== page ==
3.2 The patient expert stated that staying progression-free for as long as possible and being able to continue with normal activities, including working, is very highly valued by patients and their families. The clinical experts emphasised that ribociclib plus letrozole increased the progression-free survival of patients in MONALEESA‑2. The patient and clinical experts explained that remaining progression-free delays the need for further treatments, including chemotherapy. Chemotherapy can be associated with significant side effects that reduce quality of life, and therefore delaying later-line treatments is considered very important to patients. The committee concluded that an increase in progression-free survival is highly valued by patients.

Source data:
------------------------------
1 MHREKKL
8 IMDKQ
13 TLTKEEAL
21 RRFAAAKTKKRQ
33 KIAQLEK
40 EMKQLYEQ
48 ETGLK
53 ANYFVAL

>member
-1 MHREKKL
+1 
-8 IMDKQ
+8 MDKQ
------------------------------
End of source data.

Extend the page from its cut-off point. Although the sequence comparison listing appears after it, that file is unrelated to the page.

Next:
3.3 MONALEESA‑2 was a double blind, placebo-controlled, randomised trial that included 668 postmenopausal women with hormone receptor-positive, HER2-negative, locally advanced or metastatic breast cancer. It compared ribociclib combined with letrozole against placebo plus letrozole. The ERG noted that the proportion of people in the trial who presented with advanced or metastatic disease at the time of first diagnosis of breast cancer (34%) was higher than expected in the NHS (10%). But overall the trial population reflects patients seen in the NHS. The committee concluded that the MONALEESA‑2 population is generalisable to NHS clinical practice.